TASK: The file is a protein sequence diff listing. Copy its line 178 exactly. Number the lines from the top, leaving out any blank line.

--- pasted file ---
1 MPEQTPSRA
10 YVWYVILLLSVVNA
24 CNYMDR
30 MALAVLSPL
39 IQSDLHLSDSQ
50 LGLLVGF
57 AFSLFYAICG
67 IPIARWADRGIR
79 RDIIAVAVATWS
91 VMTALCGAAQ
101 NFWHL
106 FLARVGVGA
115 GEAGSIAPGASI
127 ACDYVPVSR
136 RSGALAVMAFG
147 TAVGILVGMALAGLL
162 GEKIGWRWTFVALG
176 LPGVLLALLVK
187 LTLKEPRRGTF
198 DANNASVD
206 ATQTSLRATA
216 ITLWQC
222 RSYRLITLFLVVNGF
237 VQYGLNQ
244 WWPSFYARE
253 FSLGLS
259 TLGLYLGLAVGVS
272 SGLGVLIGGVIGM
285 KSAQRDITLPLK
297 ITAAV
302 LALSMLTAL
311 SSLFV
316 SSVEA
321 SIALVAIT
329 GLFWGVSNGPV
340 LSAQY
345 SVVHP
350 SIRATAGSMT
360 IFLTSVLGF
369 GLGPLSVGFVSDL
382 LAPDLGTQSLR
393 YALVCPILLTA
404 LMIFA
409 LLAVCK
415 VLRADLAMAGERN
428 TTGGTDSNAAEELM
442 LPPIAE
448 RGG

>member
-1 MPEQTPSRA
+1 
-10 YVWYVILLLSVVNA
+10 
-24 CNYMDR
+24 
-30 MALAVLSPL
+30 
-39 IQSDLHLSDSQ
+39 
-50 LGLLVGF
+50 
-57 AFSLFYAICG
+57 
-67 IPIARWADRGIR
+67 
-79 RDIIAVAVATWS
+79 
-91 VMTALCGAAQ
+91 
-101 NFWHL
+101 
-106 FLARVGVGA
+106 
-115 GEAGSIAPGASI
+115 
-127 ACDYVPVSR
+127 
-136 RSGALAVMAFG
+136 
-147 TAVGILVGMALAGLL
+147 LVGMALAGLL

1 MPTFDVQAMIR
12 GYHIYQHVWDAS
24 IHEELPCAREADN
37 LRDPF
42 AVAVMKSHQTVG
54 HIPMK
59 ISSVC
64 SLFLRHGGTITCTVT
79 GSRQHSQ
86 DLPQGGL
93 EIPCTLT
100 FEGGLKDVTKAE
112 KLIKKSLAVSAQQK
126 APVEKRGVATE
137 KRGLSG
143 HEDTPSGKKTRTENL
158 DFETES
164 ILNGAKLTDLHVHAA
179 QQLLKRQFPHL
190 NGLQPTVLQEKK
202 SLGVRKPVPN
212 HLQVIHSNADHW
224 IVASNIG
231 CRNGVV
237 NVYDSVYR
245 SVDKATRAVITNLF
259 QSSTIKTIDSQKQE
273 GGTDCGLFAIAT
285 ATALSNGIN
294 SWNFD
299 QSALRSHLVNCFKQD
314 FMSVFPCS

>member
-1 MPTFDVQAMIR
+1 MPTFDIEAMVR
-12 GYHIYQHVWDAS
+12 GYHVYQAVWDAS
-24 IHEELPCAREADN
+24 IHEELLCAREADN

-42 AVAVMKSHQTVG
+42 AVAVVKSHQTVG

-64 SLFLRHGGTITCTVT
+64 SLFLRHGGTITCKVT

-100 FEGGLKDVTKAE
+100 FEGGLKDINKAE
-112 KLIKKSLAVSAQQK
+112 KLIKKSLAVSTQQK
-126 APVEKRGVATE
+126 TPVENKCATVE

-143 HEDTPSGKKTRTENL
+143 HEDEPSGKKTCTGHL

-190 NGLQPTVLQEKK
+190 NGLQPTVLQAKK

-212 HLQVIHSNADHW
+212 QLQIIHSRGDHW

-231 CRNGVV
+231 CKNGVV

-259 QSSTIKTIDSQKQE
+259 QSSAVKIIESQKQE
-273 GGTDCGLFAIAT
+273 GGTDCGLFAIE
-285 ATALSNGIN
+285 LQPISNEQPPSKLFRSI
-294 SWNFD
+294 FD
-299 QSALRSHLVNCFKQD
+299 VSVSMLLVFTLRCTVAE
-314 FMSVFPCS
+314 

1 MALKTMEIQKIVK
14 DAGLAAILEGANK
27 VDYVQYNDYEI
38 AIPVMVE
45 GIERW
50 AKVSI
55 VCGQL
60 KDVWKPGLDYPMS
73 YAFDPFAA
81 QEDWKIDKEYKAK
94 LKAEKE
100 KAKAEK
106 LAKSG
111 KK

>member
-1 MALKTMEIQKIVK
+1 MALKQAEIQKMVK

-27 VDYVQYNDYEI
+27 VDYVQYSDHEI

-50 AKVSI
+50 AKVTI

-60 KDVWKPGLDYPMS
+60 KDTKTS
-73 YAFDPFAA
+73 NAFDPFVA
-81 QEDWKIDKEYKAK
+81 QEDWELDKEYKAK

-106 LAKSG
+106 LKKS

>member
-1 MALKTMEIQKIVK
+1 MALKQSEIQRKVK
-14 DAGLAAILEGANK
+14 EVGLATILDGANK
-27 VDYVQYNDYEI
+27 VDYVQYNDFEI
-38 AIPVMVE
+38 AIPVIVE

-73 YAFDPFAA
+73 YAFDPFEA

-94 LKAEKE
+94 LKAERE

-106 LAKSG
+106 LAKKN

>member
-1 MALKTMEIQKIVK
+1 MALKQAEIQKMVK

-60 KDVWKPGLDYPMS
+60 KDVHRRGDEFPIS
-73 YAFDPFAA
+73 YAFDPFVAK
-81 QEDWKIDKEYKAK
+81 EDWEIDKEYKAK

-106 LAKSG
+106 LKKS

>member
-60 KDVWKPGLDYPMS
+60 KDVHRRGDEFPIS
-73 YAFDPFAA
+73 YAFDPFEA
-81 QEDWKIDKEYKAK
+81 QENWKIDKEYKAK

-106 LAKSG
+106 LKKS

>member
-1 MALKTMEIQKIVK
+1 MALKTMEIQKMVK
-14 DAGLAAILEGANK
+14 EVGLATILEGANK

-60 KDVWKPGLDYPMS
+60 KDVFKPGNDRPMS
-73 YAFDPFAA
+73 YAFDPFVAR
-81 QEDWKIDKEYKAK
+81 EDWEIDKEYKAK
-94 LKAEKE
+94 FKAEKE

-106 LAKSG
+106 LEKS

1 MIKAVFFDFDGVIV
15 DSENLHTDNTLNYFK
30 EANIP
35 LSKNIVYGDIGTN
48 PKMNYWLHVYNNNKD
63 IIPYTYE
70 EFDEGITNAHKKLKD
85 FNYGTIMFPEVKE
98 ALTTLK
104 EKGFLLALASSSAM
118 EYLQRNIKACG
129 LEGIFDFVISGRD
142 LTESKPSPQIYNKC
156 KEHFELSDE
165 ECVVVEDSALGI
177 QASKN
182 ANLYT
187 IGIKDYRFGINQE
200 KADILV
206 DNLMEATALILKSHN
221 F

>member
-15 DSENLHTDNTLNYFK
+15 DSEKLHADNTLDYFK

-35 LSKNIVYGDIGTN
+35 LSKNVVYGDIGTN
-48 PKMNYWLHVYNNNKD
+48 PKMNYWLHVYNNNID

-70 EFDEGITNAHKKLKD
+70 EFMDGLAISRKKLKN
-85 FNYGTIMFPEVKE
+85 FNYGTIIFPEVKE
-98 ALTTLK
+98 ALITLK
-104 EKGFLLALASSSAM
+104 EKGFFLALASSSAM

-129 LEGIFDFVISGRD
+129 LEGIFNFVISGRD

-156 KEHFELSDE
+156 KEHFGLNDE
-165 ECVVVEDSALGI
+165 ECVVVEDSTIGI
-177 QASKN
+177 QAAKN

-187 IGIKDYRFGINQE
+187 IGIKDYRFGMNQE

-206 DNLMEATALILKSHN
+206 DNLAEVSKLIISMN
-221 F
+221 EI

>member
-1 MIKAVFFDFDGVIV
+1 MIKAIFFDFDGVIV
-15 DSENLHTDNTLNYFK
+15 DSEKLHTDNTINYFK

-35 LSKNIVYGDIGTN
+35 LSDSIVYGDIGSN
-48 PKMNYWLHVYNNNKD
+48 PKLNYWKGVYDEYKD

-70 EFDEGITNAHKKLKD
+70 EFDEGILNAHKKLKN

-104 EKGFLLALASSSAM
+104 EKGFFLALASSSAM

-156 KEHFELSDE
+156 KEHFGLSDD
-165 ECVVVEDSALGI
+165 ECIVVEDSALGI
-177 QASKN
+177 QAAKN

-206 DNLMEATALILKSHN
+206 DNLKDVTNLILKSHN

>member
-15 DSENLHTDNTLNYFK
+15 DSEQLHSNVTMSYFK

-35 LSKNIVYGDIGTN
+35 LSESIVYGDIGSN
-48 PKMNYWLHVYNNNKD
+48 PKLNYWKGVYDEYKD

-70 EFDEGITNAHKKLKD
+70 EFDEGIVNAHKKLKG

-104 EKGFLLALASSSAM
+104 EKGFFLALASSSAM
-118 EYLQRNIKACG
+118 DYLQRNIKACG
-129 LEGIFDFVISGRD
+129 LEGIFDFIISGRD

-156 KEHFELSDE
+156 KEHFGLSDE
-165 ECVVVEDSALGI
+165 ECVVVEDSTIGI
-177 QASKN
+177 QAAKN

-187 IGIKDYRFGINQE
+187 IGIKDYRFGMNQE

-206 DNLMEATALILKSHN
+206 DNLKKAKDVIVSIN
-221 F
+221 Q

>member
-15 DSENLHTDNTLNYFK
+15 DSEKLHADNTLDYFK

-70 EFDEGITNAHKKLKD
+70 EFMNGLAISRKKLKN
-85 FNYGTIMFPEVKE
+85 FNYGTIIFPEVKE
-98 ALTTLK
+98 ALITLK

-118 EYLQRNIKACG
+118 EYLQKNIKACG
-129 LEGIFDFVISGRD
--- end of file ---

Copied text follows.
-106 LAKSG